Voluntary manslaughter in shooting death outside The Original in Oakland

Isiah Smith is led into court on Monday, April 7, 2014, in the Allegheny County Courthouse.
Isiah Smith is led into court on Monday, April 7, 2014, in the Allegheny County Courthouse.
Photo by James Knox | Tribune-Review
| Monday, April 7, 2014, 11:56 a.m.

Calling the case “fascinating” but “disturbing,” a judge on Monday convicted a man of voluntary manslaughter for shooting a former Slippery Rock University football player outside The Original Hot Dog Shop in Oakland.

Isiah Smith, 23, of Lincoln-Lemington could receive up to 20 years in prison when sentenced on July 2 for killing Zachary Sheridan, 24, of Brookline outside the restaurant on Aug. 3. He could have received life in prison had Common Pleas President Judge Jeffrey A. Manning found him guilty of first-degree murder.

Manning said the case had elements of self-defense, voluntary and involuntary manslaughter and third- and first-degree murder, and a judge or jury could “almost conceivably return any verdict based upon the evidence of the facts.”

“What is certain is that the defendant brought a pistol to a fistfight,” Manning said.

Sheridan's mother, Dee Sheridan, said she disagrees with the judge's decision and thinks Smith should have been convicted of murder.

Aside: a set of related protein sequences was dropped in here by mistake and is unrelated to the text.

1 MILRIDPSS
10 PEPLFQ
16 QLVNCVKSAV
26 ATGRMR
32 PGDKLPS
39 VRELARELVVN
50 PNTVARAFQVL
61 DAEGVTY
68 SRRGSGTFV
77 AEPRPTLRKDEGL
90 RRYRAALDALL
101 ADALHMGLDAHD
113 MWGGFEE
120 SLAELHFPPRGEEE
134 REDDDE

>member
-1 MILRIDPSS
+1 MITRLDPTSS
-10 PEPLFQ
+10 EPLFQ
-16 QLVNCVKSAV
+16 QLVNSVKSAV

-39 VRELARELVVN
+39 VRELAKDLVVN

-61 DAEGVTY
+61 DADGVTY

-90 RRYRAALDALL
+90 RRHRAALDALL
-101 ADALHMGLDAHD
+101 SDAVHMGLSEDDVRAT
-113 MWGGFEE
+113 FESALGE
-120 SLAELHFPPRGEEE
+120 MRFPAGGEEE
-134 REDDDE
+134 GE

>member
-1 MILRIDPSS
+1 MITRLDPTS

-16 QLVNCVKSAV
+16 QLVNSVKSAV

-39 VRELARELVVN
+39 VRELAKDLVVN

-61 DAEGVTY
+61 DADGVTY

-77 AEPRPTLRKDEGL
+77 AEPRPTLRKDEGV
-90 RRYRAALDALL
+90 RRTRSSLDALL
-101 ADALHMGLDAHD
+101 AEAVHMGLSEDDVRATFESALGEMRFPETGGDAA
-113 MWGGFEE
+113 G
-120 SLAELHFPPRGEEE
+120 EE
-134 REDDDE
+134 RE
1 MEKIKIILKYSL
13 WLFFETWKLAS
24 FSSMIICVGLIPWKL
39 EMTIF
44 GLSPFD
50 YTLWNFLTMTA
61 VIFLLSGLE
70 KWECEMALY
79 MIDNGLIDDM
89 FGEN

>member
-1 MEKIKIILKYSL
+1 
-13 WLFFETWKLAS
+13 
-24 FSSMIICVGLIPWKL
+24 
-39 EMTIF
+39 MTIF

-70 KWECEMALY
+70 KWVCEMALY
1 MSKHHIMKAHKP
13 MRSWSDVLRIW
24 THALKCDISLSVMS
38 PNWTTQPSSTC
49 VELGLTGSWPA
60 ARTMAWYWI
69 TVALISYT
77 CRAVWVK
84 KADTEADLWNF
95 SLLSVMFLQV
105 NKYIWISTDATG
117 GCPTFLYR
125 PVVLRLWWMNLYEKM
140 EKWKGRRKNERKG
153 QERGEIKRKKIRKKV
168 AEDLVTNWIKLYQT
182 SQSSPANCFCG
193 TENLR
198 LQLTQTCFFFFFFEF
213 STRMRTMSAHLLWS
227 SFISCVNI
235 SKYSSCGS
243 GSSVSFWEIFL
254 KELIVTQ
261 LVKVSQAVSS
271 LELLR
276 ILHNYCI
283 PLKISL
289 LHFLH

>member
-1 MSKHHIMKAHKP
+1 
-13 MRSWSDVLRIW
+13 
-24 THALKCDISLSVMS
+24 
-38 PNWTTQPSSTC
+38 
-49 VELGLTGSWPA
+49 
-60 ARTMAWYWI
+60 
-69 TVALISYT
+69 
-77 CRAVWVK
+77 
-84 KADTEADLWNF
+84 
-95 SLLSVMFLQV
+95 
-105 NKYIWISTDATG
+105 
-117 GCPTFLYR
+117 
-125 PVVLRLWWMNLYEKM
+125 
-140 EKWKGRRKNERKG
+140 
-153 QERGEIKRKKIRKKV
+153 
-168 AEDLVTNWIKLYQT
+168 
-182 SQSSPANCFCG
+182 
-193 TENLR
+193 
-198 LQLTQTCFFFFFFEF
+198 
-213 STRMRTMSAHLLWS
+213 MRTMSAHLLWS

“My son was a good kid,” she said. “He was a gentle giant.”

Smith admitted to shooting Sheridan in the back in the brawl along Forbes Avenue. He surrendered to police about 17 hours after the shooting.

Prosecutors relied on surveillance videos from cameras at a nearby Dunkin' Donuts and on the University of Pittsburgh campus along with testimony from Sheridan's friends Nicholas Rotunda and Chad Keller, who were with him.

Their testimony, however, contradicted each other's and the statements Smith made to police, including an insult to Smith's female friend that allegedly started the confrontation, what Smith said to them and whether Sheridan and his friends were drunk. Sheridan had a blood-alcohol content of 0.16 percent, twice the legal limit to drive.

Smith said the altercation started when Rhonda Williams claimed Sheridan's friends asked her for a ride “south” and used racial slurs when she said no. Williams said she accidentally poked Rotunda in the eye when he got close to her and asked Smith to walk her back to her car from the eatery because she didn't feel safe.

The two groups met up outside, where the dispute “escalated quickly from verbal to physical,” Pitt police Officer Heather Camp testified.

According to testimony, Sheridan knocked Smith to the ground. As Smith got up, he pulled a 9mm pistol from his pocket and fired once. The bullet hit Sheridan in the back as he ran across the street.

Police said Sheridan, who was unarmed, collapsed on the sidewalk of South Bouquet Street. Paramedics took him to UPMC Presbyterian, where doctors pronounced him dead at 3:45 a.m.

Sheridan's parents filed a civil lawsuit against the hot dog shop in February. They claimed the restaurant was negligent by failing to provide reasonable security for patrons, even though it charges a 15 percent surcharge on food purchases made after 11 p.m. to pay for an additional off-duty police officer.

Adam Brandolph is a Trib Total Media staff writer. Reach him at 412-391-9027 or abrandolph@tribweb.com.

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